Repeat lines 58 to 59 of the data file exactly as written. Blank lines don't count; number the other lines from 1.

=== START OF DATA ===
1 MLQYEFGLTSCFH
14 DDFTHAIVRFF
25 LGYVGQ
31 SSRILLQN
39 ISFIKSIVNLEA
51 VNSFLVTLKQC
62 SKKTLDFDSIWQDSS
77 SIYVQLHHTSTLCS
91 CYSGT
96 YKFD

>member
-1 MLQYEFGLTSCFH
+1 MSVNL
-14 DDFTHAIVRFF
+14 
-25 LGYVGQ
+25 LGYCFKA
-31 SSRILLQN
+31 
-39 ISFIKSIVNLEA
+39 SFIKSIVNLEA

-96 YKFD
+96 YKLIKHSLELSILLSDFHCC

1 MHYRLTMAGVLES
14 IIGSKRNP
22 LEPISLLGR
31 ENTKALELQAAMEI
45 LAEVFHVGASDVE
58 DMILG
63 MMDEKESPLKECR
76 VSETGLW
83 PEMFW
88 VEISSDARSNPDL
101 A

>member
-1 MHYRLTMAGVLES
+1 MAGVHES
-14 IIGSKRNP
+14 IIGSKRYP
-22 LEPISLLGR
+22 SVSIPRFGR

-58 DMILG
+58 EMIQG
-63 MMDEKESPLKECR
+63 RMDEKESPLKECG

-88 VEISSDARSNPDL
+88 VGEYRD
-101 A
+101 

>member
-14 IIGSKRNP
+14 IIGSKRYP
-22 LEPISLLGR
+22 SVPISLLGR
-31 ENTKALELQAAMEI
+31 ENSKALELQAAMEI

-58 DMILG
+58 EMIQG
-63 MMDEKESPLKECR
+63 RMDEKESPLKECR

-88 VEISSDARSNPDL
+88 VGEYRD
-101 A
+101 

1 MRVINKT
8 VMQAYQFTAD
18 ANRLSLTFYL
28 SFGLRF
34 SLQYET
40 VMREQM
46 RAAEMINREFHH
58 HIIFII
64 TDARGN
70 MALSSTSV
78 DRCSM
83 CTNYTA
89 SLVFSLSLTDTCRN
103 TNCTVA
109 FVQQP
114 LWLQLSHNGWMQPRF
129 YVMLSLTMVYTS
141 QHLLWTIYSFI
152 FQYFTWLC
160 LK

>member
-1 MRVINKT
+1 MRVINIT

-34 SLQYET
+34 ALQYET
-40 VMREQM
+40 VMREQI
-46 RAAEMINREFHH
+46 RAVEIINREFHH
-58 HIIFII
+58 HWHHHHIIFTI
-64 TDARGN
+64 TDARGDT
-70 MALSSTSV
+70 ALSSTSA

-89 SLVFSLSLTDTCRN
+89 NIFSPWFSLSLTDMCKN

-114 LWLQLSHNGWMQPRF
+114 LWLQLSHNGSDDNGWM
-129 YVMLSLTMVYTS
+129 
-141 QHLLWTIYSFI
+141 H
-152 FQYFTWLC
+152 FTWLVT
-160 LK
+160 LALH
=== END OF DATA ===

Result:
+58 EMIQG
-63 MMDEKESPLKECR